**Multiple Linear Regression**

## Intuition

Formula for Simple Linear Regression:

Formula for Multiple Linear Regression

There are multiple independent variables in this case.

## Assumptions for Linear Regressions which must be true

**Linearity**- Can be graphically represented as a straight line**Homoscedasticity**- The variance around the regression line is the same for all values of the predictor variable (X)**Multivariate Normality****Independence of Errors****Lack of Multicollinearity**- The lack of the phenomenon in which one predictor variable in a multiple regression model can be linearly predicted from the others with a substantial degree of accuracy.

## Dummy Variables

As discussed before dummy variables are used to turn categorical data into numerical data by creating a new set of columns in which 1 represents that category being true and 0 representing that the category is false.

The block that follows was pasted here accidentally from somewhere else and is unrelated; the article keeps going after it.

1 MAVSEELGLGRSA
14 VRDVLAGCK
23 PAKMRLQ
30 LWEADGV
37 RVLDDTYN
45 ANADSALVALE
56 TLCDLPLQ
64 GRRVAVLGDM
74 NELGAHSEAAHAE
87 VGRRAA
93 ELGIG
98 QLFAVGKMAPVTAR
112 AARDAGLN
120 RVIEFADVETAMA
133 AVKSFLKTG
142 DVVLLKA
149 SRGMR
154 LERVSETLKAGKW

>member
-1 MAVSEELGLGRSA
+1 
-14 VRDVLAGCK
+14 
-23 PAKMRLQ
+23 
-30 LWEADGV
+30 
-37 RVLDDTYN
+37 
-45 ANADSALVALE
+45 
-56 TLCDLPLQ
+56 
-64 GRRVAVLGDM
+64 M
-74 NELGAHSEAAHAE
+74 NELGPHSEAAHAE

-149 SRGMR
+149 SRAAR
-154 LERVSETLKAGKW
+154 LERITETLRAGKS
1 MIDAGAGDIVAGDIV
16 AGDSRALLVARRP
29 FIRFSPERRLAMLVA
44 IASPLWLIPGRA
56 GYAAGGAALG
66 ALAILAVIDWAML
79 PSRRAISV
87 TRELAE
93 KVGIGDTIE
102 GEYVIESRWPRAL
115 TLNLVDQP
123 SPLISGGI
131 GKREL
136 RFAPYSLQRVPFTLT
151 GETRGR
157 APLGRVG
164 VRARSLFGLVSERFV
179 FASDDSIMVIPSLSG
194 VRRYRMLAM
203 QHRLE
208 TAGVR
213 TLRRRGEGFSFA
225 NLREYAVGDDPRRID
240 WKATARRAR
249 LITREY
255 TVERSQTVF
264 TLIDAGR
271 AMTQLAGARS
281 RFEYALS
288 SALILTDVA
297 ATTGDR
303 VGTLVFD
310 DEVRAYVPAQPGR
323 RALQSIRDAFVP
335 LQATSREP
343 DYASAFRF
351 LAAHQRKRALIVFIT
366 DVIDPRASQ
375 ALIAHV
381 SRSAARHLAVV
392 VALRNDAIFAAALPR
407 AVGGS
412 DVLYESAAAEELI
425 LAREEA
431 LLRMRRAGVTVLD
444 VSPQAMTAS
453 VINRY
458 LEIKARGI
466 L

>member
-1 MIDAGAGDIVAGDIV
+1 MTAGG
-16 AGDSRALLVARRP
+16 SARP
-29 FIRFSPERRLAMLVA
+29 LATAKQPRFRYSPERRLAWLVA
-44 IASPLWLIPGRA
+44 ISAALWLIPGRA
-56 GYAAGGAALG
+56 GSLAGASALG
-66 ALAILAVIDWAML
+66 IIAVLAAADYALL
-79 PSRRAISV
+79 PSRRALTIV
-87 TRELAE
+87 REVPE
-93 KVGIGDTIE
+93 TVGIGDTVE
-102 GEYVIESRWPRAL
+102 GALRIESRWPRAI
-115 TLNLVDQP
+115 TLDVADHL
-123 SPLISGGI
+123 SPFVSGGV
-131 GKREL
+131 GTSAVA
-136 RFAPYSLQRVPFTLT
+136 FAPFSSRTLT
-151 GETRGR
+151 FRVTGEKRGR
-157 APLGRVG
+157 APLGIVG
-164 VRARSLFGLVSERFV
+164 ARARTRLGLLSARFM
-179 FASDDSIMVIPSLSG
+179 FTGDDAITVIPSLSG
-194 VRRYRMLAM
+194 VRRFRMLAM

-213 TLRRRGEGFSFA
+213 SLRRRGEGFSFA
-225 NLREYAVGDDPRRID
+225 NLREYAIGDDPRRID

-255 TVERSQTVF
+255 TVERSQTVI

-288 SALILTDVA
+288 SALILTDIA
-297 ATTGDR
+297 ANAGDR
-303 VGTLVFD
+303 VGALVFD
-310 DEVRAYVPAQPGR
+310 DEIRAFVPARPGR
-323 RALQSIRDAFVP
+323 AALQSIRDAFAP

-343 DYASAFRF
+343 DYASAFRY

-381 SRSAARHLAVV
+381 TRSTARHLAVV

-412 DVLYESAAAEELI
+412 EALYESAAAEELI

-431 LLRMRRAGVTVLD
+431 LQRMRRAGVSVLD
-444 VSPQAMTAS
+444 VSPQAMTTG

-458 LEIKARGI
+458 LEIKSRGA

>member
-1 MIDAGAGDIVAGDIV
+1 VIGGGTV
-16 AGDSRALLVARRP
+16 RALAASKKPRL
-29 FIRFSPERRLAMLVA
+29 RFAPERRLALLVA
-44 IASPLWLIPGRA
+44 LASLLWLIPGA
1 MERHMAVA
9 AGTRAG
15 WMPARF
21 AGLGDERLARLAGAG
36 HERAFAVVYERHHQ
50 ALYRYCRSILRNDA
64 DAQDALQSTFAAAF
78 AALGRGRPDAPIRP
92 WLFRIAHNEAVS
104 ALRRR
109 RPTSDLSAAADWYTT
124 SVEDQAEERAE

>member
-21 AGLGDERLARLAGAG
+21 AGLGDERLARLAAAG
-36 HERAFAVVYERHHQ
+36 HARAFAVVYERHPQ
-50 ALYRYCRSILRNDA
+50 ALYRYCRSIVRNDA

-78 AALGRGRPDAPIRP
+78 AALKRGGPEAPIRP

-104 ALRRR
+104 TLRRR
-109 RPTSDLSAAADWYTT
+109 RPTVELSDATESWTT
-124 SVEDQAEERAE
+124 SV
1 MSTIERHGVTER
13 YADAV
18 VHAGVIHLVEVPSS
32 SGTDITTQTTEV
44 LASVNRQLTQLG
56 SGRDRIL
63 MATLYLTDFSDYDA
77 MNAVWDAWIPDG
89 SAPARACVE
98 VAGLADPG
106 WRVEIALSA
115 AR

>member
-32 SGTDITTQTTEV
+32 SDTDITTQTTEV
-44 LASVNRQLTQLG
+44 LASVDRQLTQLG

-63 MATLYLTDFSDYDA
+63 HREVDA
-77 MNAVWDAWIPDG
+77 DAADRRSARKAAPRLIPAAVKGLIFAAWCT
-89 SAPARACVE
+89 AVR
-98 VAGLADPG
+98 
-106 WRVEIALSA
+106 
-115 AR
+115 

Using Multivariable Linear Regression, we add the dummy variables to our machine learning model:

Where, : Represents the Dummy Variable being used for our categorical data

So, if we had, for example, a column with two cities like Tokyo and Beijing. We could split them into there own two separate categories where we define its state with a ‘1’ or ‘0’.

City |
---|

Tokyo |

Beijing |

Beijing |

Tokyo |

Beijing |

Tokyo | Beijing |
---|---|

1 | 0 |

0 | 1 |

0 | 1 |

1 | 0 |

0 | 1 |

Here, will represent Tokyo. Beijing is ignored as a dummy variable.

Now, it may seem biased that we would have a variable for Tokyo and not one for Beijing. The reason for this is because when is zero the entire part of that equation will be zero. Regression models will take, by default, the dummy variable that is not included. This will make that variable act as the default situation when is zero and it is included in the constant instead. In this case Beijing is our constant .

So basically when is 1 the state for Tokyo is true and when its ‘0’ the state corresponds to the default state (the one not included), in this case Beijing.